These foods, when eaten in smaller portions and infrequently, are incredibly valuable for building robust health and strengthening kidney and liver function.
Below is a chart of foods that have the amount of purines per milligrams/per one hundred grams of food source.
In addition to eating low purine foods and following an acid/alkaline diet, staying focused on what nutrients the body needs to survive, goes in a specific order:
Learning to breathe fully and completely is the first order of business when it comes to a successful gout treatment. Studies have shown that people with Sleep Apnea (20 to 30 second episodes of not breathing during sleep) are at greater risk for gout. This lends testimony to the fact that most gout attacks happen at night or you wake up with them.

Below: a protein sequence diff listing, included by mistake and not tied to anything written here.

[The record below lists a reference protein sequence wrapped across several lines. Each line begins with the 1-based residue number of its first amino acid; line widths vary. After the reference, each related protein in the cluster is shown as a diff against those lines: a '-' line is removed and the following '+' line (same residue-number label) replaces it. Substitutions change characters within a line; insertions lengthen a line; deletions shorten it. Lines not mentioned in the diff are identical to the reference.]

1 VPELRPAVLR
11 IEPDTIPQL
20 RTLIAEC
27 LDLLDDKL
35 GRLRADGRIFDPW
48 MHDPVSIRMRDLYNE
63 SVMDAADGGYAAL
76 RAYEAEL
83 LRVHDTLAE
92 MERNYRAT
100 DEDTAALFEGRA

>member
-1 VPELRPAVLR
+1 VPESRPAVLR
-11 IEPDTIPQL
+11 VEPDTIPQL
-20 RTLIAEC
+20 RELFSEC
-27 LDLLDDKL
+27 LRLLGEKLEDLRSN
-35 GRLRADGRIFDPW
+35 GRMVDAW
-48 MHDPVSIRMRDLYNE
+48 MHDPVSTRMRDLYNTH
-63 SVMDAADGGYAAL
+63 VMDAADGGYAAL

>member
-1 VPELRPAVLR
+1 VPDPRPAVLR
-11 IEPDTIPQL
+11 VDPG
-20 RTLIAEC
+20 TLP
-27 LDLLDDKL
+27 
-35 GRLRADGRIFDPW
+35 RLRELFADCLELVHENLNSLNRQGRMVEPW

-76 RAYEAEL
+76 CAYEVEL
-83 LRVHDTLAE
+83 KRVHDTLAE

When blood oxygen saturation drops too low, the blood becomes acidic. This acidity can be from many different metabolic substances but often with uric acid. Good habits of posture and full breathing are a long term preventative measure for controlling the causes of gout.
If there are imbalances in health or the presence of illness like gout, the most basic way to change the unfavorable condition that exists in the body, is to change that which the body is mostly made of – which is water.
The human body is 75% water. We constantly lose water by breathing, sweating, and excreting. Changing the water continuously is the best way to relieve gout and all other ill-health circumstances.